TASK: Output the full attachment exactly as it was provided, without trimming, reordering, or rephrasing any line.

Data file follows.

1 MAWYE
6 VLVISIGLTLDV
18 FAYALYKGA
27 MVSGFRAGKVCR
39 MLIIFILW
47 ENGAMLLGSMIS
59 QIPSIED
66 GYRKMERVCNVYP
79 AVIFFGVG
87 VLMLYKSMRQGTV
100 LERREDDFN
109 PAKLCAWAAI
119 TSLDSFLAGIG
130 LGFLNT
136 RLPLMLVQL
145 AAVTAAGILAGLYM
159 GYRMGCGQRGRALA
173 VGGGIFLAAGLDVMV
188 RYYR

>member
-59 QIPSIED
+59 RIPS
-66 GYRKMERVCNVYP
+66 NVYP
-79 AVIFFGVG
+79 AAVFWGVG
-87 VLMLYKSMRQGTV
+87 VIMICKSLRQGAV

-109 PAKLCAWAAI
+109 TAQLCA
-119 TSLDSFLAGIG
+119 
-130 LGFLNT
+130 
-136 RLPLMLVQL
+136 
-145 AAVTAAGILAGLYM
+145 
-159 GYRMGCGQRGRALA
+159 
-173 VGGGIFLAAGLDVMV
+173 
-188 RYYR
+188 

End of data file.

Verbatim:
1 MAWYE
6 VLVISIGLTLDV
18 FAYALYKGA
27 MVSGFRAGKVCR
39 MLIIFILW
47 ENGAMLLGSMIS
59 QIPSIED
66 GYRKMERVCNVYP
79 AVIFFGVG
87 VLMLYKSMRQGTV
100 LERREDDFN
109 PAKLCAWAAI
119 TSLDSFLAGIG
130 LGFLNT
136 RLPLMLVQL
145 AAVTAAGILAGLYM
159 GYRMGCGQRGRALA
173 VGGGIFLAAGLDVMV
188 RYYR

>member
-59 QIPSIED
+59 RIPS
-66 GYRKMERVCNVYP
+66 NVYP
-79 AVIFFGVG
+79 AAVFWGVG
-87 VLMLYKSMRQGTV
+87 VIMICKSLRQGAV

-109 PAKLCAWAAI
+109 TAQLCA
-119 TSLDSFLAGIG
+119 
-130 LGFLNT
+130 
-136 RLPLMLVQL
+136 
-145 AAVTAAGILAGLYM
+145 
-159 GYRMGCGQRGRALA
+159 
-173 VGGGIFLAAGLDVMV
+173 
-188 RYYR
+188 